>> Sameer Yasir, The New York Times
Published: 2021-05-22 13:43:31 BdST
The journalist, Tarun Tejpal, was accused of sexually assaulting a staff reporter for Tehelka, a well-known investigative magazine that he edited, in 2013.
Tejpal, 58, who pleaded not guilty to the charges, initially apologised to the reporter but later said the encounter had been consensual.
“The truth will come out,” he told an Indian news channel in 2019.
In a statement Friday, Tejpal thanked the judge in the court in the coastal state of Goa and repeated his assertion that he had been targeted for prosecution as part of a political vendetta against him.
“In an awfully vitiated age, where ordinary courage has become rare, I thank her for standing by the truth,” the statement said.
The trial was seen as a test of a tougher law against sexual assault passed in 2013, a year after the brutal rape of a 23-year-old medical student on a private bus. The woman later died of her injuries. The new law included a broader definition of rape and stiffer sentences.
The acquittal is likely to be seen by women’s rights activists as a blow to the country’s #MeToo movement. The movement has been slow to take hold in India, where public discussions of sex are frowned upon and traditional ideas of gender roles predominate in homes and workplaces.
Kavita Krishnan, a women’s rights activist, said the court’s decision exemplifies why women in India often do not report sexual assaults.
“This is a big setback, not just for #MeToo but for other women’s movements too,” she said. “It is part of a series of other judgments in recent months, which have sent a message to women that if you complain against a powerful man then you will be the one who will face the punishment. The trial will turn your life into hell, and you will not get any justice out of it. This case underlines that.”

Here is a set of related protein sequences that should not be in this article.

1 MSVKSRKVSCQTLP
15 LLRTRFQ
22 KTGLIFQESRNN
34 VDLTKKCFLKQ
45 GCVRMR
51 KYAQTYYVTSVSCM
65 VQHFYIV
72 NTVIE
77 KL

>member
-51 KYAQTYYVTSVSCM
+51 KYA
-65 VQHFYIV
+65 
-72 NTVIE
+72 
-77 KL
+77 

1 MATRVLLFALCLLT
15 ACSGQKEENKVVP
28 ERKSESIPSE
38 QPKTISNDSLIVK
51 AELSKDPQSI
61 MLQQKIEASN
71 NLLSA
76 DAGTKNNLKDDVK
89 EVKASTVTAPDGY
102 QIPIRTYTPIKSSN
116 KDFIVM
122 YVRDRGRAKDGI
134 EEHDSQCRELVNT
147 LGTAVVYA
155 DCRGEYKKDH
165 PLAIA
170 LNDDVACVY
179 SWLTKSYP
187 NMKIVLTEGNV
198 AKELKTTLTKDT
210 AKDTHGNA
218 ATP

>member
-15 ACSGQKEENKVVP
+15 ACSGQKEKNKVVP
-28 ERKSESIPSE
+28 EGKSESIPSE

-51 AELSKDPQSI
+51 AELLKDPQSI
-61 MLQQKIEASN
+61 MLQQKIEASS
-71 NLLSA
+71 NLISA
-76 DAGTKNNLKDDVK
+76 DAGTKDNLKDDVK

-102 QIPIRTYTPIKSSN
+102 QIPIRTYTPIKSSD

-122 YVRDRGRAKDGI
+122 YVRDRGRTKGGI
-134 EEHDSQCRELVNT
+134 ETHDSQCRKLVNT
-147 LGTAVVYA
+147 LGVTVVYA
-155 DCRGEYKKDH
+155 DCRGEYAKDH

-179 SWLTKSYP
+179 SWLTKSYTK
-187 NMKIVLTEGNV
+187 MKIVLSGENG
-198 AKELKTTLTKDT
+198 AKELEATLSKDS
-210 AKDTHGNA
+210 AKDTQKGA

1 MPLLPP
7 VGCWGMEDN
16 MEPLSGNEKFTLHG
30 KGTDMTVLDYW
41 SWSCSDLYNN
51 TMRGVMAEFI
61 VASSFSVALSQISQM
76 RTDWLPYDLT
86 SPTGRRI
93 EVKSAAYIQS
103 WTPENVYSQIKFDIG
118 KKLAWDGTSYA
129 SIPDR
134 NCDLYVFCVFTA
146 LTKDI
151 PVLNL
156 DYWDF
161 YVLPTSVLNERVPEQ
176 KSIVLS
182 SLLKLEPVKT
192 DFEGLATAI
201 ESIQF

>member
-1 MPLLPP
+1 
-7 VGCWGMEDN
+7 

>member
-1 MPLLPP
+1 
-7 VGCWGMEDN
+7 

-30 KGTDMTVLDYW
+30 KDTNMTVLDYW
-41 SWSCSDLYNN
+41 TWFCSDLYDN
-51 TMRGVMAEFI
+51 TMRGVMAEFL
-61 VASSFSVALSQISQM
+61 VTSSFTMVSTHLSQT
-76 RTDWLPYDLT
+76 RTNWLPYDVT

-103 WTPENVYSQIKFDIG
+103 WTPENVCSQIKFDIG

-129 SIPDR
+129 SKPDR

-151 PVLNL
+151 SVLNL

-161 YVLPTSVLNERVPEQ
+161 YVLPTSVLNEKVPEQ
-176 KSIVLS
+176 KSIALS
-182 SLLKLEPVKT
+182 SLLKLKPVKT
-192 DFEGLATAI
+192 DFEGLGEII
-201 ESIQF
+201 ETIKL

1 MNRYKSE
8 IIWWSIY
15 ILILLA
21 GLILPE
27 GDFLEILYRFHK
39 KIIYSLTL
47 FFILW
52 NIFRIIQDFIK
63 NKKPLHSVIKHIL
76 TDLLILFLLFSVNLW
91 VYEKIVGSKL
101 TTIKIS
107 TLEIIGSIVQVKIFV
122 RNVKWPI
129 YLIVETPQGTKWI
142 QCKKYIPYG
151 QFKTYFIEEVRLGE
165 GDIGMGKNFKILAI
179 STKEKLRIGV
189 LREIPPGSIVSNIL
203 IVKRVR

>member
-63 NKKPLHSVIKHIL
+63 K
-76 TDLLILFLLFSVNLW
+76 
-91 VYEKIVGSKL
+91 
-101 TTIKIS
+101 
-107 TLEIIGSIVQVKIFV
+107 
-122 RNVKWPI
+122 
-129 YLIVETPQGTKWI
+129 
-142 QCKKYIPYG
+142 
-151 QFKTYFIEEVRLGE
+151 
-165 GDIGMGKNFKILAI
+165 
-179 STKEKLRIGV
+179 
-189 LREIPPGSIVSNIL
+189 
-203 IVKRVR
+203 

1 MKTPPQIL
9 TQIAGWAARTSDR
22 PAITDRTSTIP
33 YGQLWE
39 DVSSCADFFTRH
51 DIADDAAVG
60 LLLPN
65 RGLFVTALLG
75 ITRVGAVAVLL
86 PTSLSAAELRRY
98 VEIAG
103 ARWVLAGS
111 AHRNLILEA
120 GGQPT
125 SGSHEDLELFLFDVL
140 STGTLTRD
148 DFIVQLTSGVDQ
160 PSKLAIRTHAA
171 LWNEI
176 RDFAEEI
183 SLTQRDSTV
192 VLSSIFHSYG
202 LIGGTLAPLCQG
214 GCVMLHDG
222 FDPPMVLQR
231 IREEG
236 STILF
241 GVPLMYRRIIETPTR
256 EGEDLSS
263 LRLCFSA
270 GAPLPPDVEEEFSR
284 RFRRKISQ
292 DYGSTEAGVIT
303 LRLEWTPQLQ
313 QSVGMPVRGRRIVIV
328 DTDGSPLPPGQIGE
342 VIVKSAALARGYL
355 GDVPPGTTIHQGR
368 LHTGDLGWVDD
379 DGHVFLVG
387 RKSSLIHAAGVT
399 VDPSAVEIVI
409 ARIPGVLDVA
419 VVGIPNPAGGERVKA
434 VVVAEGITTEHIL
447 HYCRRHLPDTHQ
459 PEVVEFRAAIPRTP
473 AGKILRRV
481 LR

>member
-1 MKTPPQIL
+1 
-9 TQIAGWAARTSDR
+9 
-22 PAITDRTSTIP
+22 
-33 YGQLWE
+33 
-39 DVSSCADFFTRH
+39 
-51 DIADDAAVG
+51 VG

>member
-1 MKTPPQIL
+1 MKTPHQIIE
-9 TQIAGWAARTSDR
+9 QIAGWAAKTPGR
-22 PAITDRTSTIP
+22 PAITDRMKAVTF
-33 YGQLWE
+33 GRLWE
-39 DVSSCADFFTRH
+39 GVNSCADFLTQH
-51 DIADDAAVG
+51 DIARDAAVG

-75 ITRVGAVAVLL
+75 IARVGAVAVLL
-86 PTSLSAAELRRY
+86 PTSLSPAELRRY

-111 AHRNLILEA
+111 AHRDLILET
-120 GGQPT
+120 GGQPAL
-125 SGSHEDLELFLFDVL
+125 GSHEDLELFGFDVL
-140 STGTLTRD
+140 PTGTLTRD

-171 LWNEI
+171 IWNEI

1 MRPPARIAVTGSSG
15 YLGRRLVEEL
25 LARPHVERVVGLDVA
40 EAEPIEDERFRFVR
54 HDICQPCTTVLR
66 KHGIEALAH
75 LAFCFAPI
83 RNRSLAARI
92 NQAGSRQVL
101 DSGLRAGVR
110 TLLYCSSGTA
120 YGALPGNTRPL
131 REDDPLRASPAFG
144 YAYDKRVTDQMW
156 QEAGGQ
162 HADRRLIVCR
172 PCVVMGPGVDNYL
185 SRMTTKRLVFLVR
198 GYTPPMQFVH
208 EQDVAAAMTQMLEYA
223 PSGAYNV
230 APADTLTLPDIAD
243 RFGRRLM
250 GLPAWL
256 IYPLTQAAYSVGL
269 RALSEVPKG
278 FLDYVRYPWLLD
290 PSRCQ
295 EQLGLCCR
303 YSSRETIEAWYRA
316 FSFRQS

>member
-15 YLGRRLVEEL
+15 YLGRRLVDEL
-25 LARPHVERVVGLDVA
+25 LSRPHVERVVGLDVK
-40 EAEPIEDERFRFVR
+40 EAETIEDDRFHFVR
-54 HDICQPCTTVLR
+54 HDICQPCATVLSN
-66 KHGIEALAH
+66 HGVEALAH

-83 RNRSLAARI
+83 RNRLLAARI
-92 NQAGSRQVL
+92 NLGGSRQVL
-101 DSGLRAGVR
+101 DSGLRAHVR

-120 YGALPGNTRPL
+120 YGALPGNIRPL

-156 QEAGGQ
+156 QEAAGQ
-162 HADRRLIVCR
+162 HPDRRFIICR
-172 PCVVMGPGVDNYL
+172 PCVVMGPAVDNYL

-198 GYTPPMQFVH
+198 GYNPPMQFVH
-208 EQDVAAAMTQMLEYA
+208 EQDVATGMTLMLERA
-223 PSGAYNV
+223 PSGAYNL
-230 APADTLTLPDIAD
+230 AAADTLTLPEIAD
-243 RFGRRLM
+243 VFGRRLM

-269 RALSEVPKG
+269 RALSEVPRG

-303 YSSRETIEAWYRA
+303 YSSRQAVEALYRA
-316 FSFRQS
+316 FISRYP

Still, some women have gone public about sexual harassment and assault, and some have won victories in court. In February, a journalist successfully fought off a defamation suit brought by a former public official whom she had accused of sexually harassing her.
Tejpal was one of India’s best-known editors when he was arrested and charged. Tehelka, the liberal-minded magazine he led, is known for crusading public-interest journalism and has broken major stories over the years. Two decades ago, Tehelka reporters posed as arms dealers and caught Indian army officers and members of the Hindu nationalist Bharatiya Janata Party — then, as now, India’s governing party — accepting bribes.
But the sexual assault accusation, which emerged in late 2013, derailed Tejpal’s career. The Tehelka reporter said he had assaulted her in an elevator at a five-star hotel in Panjim, the capital of Goa, during ThinkFest, a conference organised by Tehelka that was attended by celebrities and other newsmakers.
“It is not the victim that categorises crimes, it is the law. And in this case, the law is clear: what Mr Tejpal did to me falls within the legal definition of rape,” the woman, whose identity cannot be revealed under Indian law, said in a statement after the accusation became public.
Tejpal initially expressed remorse about the incident, saying it had resulted from “an awful misreading of the situation.” But after the charges were filed, he said that he was the victim of a right-wing “political vendetta” and that security camera footage taken outside the elevator supported his version of events.
Tejpal, who resigned as editor of Tehelka, spent six months in jail before India’s top court released him on bail in 2014.
Since then, as the case made its way through India’s justice system at a typically glacial pace, Tejpal has largely disappeared from public life. A recent streaming series on Amazon based on a novel he wrote did not include his name in the credits.
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